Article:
3D Printing for Automotive and Formula 1 – Case Studies
Whether it’s a prototype concept car, a production car or a formula 1 racing car, Additive Manufacturing is likely to have played a part in its development. We work with a wide range of customers and engineers in the automotive sector, producing parts that solve specific engineering issues.
For example, our concept heat exchanger has created a huge response from automotive design engineers across the whole industry. The heat exchanger demonstrates that AM parts can deliver a lighter part, that is optimised for performance ensuring functional strength and structural integrity that fits into an irregular space. And the component is then made using the exact amount of material required to perform its function – cutting out not only weight but also production costs. Thus the AM part outperforms its subtractive manufactured alternative hands down.
Making automotive parts from Titanium or Inconel automatically brings a weight reduction and with automotive engineers frequently working to tight deadlines, the speed from concept, through design to final part when using AM is a huge benefit.
There are many benefits for the automotive sector in exploring all that Additive Manufacturing can offer.
Designed for electronic twin-clutch gear change in a high-performance vehicle, the original gear change hydraulic actuator system was machined from two aluminium blocks and assembled using bolts. The hydraulic pathways were conventionally drilled and plugged, creating multiple right-angle bends. The brief was to review the part and redesign it to take advantage of the benefits of additive manufacturing.
Design Engineers at Swindon Engines, the high performance engine specialist, were tasked with designing an Airbox suitable for conditions encountered by a high performance production road car. The part would be used on track testing and so would need to withstand the associated vibration, heat and deliver the long service life required.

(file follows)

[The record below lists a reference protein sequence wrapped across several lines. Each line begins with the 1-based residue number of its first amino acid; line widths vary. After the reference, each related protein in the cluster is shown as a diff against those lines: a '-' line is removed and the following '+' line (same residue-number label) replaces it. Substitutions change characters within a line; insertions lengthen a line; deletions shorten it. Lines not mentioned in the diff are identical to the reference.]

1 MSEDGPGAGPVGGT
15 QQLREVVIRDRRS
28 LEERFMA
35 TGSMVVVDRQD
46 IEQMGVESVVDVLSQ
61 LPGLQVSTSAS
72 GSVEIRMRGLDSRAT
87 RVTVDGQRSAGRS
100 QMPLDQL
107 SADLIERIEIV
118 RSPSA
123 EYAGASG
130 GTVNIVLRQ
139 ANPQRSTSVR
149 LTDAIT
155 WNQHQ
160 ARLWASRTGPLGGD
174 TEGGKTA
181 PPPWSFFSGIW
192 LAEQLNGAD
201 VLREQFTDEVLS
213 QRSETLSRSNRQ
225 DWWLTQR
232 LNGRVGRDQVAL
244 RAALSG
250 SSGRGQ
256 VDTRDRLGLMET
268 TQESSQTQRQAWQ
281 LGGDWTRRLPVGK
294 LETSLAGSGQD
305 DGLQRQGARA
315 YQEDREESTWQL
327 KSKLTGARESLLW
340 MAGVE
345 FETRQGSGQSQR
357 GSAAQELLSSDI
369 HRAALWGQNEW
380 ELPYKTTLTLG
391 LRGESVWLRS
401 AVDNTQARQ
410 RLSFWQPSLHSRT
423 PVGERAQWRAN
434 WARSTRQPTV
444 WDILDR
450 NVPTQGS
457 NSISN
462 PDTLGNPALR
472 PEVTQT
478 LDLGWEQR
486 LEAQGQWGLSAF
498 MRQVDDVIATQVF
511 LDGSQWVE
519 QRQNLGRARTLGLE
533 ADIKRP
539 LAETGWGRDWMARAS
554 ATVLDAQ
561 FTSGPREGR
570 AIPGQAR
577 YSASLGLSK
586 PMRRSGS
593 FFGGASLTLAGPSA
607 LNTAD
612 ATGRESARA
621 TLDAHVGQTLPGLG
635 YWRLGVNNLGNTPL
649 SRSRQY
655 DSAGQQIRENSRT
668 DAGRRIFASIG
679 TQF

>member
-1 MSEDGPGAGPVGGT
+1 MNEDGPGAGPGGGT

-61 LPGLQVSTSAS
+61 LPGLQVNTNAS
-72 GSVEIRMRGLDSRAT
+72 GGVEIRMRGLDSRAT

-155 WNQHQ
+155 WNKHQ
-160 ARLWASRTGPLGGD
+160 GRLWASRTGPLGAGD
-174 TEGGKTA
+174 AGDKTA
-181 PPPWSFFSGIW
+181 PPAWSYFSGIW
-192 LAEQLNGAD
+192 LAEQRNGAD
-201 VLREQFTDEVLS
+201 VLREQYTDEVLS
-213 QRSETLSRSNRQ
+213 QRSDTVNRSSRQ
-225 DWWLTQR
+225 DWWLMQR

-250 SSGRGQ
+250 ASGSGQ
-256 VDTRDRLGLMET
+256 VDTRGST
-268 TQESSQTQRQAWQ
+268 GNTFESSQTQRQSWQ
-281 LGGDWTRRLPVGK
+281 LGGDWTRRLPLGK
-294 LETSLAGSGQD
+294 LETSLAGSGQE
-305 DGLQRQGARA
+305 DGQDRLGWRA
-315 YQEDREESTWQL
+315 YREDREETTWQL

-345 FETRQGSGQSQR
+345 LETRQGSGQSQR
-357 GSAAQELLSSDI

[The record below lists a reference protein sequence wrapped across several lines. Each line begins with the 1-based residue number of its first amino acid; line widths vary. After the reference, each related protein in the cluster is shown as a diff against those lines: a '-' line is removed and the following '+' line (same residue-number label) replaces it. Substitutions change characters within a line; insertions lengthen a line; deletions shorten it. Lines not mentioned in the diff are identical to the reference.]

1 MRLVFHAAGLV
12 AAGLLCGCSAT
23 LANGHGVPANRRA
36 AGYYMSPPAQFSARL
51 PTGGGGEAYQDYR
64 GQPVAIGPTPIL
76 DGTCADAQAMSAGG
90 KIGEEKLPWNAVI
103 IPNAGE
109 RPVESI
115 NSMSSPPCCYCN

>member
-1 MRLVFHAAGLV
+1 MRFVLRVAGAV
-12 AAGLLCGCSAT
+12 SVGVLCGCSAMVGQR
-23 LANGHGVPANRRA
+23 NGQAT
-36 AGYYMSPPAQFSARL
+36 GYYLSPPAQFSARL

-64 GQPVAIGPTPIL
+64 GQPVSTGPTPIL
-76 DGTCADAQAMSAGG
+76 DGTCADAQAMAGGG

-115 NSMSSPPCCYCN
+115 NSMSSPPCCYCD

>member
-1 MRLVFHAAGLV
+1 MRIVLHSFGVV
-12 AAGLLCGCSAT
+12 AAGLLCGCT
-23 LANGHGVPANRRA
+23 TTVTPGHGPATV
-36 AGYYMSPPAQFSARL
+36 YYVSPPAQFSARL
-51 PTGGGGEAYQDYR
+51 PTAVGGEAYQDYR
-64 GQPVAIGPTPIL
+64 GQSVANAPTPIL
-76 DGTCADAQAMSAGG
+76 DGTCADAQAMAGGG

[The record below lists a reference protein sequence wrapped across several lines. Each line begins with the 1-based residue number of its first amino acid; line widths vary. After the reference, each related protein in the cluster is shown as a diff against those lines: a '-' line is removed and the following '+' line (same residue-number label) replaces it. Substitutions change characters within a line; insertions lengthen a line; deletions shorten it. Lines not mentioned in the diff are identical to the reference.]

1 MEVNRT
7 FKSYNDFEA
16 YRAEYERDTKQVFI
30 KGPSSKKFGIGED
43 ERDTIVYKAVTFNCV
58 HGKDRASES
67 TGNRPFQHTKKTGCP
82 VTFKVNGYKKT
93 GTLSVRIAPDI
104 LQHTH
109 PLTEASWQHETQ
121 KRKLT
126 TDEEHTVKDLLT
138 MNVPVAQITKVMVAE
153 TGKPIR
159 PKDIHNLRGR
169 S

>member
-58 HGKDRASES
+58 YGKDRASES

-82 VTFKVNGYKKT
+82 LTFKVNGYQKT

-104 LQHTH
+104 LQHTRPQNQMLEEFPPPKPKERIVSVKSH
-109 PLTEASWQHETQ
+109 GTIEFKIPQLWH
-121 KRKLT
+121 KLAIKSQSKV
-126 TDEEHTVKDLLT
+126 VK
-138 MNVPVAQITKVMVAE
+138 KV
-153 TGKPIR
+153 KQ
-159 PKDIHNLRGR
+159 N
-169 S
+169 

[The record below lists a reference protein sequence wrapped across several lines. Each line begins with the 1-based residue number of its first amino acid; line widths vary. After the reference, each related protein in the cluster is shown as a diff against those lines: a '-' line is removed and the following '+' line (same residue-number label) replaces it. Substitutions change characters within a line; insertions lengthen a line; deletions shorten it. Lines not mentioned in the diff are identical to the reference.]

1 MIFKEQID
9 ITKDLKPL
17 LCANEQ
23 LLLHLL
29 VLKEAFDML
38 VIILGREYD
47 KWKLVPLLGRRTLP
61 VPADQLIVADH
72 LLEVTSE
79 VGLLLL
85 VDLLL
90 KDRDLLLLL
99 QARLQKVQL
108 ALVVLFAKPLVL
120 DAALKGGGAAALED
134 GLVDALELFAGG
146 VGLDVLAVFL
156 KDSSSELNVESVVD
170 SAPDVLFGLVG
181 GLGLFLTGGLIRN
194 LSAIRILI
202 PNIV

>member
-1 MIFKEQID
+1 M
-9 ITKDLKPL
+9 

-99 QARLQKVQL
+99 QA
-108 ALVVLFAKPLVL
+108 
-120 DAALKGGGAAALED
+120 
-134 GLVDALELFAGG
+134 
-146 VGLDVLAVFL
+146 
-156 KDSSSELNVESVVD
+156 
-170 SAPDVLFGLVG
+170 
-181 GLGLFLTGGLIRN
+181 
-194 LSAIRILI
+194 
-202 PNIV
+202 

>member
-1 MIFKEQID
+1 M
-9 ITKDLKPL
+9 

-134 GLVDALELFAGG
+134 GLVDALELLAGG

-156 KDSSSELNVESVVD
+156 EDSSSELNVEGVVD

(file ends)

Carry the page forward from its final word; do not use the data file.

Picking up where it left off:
The SAVING Project wanted to take a conventional part, redesign it to take advantage of the benefits of Additive Manufacturing thereby reducing its weight, in order to demonstrate the potential energy saving possible during the product’s lifetime use.
Working with Within Technologies, we wanted to produce a concept heat exchanger with a radical new approach to design which would demonstrate that additive manufacturing (AM) frees designers from constraints imposed by traditional manufacturing technologies.
Mike Stevens, Senior CAM Engineer at Jordan says “During the season 3T probably build around 35 parts a week for us. But when we were developing the 2001 car it might have been as many as 50 or 60. The guys at 3T really did their best to quickly turn parts around for us, and we could be confident that we would get the parts back when we needed them.”
Students graduating in automotive, transport and product design from Coventry University in June 2009 displayed a wide variety of final projects; from hydrogen-powered super cars to electric commuters.
3T RPD Ltd has sponsored the Oxford Brookes team for several years, and were delighted to support them again by supplying parts for their 2007 race car. Using plastic Additive Manufacturing (AM) technology, 3T built two housings in Glass Filled Nylon using Selective Laser Sintering for the cars electronic components ...
Using Plastic AM resulted in Triple Eight Racing gaining confidence in geometrical conformity and material strength when using rapid prototyped parts on the engine dyno. The advantages of this become very clear when you can have a number of parts from conception, through the plastic AM process, inspected, built up and on the dyno within 2 weeks …
The University of Hertfordshire is among the leading Universities in the UK for Engineering and Motorsport students. It is very well established within the automotive industry, having run Automotive Degree courses at both undergraduate and postgraduate level for over 30 years.